- Ph.D. Ethnic Studies, University of California San Diego
- M.A. Ethnic Studies, University of California San Diego
- B.A. Political Science and English (Creative Writing), San Francisco State University
Amrah Salomón J. is an Assistant Professor of English at the University of California Santa Barbara. She is an activist, educator, and writer of mixed ancestry (O’odham, Mexican, and European). Dr. Salomón directs the Regeneración Lab and is a member of the Center for Interdisciplinary Environmental Justice. She is a current Advisory Board member of the UCSB Environmental & Climate Justice Hub (EJ/CJ Hub) and the UCSB Walter H. Capps Center for the Study of Ethics, Religion, & Public Life.
Amrah Salomón’s research and teaching interests focus on transnational and hemispheric Indigenous Studies, the U.S.-Mexico border and Latin America, Women of Color, Indigenous Feminisms, Queer Theory, Critical Geography, Environmental Humanities, Archives, Memory, Film and Media, Social Movements and Activism. She enjoys critical pedagogy and working with creative writing students.
Dr. Salomón has a Ph.D. in Ethnic Studies from the University of California, San Diego and is a former University of California President’s Postdoctoral, Ford Foundation, and Davis-Putter Fellow. She is currently working on various community-based digital humanities projects, including Reclaiming Homelands: Mapping Indigenous Place Names of North San Diego County, funded by the University of California Critical Mission Studies Initiative. Dr. Salomón is also a multi-lingual poet, playwright, and essayist whose creative work has been published in the U.S., Mexico, and U.K. Her current book project tentatively titled Burning Fences, Mending Labyrinths, is about Yuma, Arizona through the lens of cross-border Indigenous communities, eco-memory, border abolition, regenerative Indigenous autonomy, and radically expansive histories and speculative futures of fugitivity. The book examines race, environment, gender, and border fugitivity through an abolitionist critique of how deserts, rivers, and outlaws are imagined in rural music, film, tourist sites, and mainstream local histories. Woven through are creative linkages that trace how cultural imaginaries intersect with material violences, extraction, and carcerality but also resistance. She also writes poetry and is working on early children’s literature projects.
- c. 1800-1945
- c. 1945-present
- American Literature
- American Race and Ethnic Studies
- Creative Writing and/or Performance
- Digital Humanities
- Environment and Ecocriticism
- Genders and Sexualities
- Global Literatures
- Indigenous and/or Decolonial Studies
- Latinx and/or Chicanx Studies
- Media Studies
- Science and Technology Studies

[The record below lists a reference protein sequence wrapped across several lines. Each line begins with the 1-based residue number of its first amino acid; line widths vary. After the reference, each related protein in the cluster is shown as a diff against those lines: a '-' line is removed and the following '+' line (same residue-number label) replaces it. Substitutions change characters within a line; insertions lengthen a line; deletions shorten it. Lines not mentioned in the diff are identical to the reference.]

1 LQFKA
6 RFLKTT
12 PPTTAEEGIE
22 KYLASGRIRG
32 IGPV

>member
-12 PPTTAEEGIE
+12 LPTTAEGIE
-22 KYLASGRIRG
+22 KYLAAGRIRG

“Telling to Reclaim, not to Sell: Resistance Narratives and the Marketing of Justice” in Research Justice: Methodologies for Social Change, edited by Andrew J Jolivette.
“Carbon Copies: colonial recognition, extractive development, and Indigenous citizenship.” Making Citizenship Work: Culture and community. Ed. Rodolfo Rosales. Routledge. Print. 2022.
“Rejecting Green Colonial Solutions: Towards Decolonial Solidarity with Mother Earth’s Revolt.” Co-authored with M. Brito-Millán, L. Figueroa Helland, J. Guzman-Morales, E. Harrison, J. Ng, L. Quintanilla, and bt werner. Perspectives on Global Development and Technology. 21 (2022). P. 366-386.
“Drawing on the Difuentes.” Historical Studies in Natural Science. 53:1 (2023).
“No Comemos Baterías: Solidarity Science Against False Climate Change Solutions.” co-authored with M. Brito-Millán, A. Cheng, E. Harrison, M. Mendoza Martinez, R. Sugla, M. Belmonte, L. Quintanilla, J. Guzman-Morales, and A. Martinez. Science for the People. The Return of Radical Science. Spring 2019.
“When Social Media Becomes Social Justice: Denuncias Inside/Outside of Chicano/a Studies”. Chicana / Latina Studies Journal. Spring 2014.
Reports, Journalism, and Public Humanities
“Chilean Indigenous Activists Say COP27 Promoted Devastating Mega-Projects,” Co-authored with Marlene Brito Millán and Theodora Dryer. Truthout. Nov. 21, 2022.
“New Gold Rush, Same Genocide.” Water Justice + Technology: The COVID-19 Crisis, Computational Resource Control, and Water “Relief” Policy, ed. Theodora Dryer. AI Now Institute at New York University. 10 January 2022.
“A Challenge to Green New Deal Activists: We need to reject “sustainable” technologies that reproduce colonial gold rush devastation on Indigenous Peoples.” Co-authored with M. Belmonte, E. Harrison, J. Guzman-Morales, M. Brito-Millán, J. Ng, and L. Quintanilla. Water Justice + Technology: The COVID-19 Crisis, Computational Resource Control, and Water “Relief” Policy, ed. Theodora Dryer. AI Now Institute at New York University. 10 January 2022.
“Disaster Decolonization: confronting crisis colonialism with radical action”. Protest and Resistance in the Era of Covid19. Political Theology Network Symposium. October 2020.
“Teaching about power and inequality when qualitative methods are devalued.” Critical Ethnic Studies Association Journal Blog. August 4, 2019.
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